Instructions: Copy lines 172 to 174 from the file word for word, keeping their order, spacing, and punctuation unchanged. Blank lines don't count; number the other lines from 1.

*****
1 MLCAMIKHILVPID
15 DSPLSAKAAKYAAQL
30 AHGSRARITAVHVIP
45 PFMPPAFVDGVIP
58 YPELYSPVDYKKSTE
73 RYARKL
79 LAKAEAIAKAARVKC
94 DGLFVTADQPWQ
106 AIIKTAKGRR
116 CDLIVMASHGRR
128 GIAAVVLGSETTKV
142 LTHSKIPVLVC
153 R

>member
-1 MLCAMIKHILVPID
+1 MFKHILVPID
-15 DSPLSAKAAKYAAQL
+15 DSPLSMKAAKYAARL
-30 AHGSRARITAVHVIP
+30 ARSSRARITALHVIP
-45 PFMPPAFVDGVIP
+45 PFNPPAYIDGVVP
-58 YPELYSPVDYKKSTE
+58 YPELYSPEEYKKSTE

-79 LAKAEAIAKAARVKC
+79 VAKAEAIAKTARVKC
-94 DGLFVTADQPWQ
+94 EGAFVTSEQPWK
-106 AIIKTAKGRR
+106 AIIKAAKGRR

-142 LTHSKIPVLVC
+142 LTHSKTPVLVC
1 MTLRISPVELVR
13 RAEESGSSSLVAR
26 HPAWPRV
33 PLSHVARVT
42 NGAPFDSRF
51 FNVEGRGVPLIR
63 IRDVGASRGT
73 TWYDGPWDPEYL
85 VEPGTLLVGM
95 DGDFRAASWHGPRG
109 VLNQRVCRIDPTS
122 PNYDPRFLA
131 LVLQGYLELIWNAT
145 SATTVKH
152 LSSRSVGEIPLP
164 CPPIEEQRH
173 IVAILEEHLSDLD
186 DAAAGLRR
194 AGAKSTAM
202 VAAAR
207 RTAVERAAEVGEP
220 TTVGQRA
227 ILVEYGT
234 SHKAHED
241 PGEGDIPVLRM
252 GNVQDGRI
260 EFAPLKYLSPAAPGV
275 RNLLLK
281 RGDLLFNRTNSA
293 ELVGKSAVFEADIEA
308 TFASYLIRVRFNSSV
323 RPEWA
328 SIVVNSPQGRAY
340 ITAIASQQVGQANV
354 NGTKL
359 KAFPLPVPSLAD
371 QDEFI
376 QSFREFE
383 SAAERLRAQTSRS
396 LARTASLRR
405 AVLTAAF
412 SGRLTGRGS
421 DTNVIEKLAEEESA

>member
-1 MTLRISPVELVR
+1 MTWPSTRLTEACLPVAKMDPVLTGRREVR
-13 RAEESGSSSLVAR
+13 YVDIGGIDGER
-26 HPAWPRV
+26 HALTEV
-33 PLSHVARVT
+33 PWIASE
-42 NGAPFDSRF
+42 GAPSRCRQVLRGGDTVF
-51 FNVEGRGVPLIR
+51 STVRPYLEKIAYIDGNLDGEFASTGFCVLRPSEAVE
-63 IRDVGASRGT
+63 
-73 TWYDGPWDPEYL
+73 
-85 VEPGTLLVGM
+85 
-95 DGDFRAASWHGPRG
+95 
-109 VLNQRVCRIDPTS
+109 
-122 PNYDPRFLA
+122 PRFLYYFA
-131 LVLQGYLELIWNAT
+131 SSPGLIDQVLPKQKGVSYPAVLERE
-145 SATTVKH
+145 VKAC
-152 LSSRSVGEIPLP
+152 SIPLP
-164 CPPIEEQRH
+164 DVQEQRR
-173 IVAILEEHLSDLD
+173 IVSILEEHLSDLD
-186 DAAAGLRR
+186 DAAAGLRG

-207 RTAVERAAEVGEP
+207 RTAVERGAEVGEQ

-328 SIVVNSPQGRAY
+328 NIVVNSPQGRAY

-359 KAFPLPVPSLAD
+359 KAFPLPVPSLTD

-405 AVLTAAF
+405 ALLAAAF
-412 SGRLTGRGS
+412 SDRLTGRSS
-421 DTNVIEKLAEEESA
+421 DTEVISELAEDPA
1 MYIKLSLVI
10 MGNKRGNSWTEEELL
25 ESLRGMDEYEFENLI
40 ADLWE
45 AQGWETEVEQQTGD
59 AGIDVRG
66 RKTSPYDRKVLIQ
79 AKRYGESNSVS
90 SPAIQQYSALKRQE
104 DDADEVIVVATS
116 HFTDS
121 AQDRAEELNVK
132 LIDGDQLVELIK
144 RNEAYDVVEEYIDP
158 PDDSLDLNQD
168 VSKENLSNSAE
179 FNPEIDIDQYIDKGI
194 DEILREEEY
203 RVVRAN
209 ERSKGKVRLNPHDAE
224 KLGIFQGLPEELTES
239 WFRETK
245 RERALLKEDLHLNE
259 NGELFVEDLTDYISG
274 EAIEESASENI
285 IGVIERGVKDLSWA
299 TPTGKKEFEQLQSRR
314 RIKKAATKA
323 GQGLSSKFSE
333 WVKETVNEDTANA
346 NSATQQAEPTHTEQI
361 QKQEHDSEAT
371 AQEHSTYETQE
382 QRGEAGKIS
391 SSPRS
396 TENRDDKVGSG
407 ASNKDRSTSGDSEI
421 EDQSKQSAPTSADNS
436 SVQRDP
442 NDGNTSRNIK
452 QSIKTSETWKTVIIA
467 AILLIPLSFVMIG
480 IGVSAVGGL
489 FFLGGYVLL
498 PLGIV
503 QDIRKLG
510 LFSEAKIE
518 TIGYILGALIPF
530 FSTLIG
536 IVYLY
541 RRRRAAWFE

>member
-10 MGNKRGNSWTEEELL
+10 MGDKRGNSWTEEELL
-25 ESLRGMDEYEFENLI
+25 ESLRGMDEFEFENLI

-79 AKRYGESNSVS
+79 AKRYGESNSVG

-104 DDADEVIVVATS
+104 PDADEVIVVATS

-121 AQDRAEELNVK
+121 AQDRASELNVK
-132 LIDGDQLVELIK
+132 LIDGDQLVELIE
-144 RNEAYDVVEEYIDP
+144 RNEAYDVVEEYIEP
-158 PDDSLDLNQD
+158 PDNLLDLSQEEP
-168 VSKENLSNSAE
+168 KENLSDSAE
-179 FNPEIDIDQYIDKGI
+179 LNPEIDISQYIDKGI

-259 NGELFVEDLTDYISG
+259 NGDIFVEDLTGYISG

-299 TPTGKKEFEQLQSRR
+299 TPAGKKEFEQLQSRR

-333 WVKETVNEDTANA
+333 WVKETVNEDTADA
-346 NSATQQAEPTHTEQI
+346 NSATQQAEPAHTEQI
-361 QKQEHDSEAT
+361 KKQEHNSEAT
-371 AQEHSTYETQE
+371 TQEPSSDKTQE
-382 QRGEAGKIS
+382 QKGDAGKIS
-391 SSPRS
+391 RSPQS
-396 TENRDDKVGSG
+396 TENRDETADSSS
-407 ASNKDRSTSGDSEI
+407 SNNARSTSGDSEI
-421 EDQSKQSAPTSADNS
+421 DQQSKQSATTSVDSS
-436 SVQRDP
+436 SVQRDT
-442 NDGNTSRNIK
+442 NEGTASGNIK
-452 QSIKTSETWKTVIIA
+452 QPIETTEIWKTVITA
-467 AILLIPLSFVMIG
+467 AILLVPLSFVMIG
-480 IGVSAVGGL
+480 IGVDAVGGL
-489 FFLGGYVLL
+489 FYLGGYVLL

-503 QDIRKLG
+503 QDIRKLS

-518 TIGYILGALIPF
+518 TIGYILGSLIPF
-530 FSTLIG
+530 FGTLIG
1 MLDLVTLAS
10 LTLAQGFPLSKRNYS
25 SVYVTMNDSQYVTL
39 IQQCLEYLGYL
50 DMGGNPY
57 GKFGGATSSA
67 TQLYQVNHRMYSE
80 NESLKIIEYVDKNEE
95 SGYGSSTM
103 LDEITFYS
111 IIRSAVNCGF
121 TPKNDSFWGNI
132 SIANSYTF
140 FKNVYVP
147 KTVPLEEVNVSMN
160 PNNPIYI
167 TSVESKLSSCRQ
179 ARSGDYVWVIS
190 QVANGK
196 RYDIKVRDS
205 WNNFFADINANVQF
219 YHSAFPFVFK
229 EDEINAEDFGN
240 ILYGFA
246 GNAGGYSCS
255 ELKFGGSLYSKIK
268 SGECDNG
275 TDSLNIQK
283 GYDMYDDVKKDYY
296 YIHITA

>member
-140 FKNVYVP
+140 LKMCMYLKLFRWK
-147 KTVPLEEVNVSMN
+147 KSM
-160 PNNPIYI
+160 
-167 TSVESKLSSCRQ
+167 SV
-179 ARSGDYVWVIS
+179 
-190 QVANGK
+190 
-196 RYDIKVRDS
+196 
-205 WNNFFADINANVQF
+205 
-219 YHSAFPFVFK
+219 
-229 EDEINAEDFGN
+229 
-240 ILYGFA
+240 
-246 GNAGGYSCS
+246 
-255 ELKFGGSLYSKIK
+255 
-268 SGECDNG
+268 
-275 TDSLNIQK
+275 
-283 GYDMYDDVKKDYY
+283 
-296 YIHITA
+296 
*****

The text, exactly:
518 TIGYILGALIPF
530 FSTLIG
536 IVYLY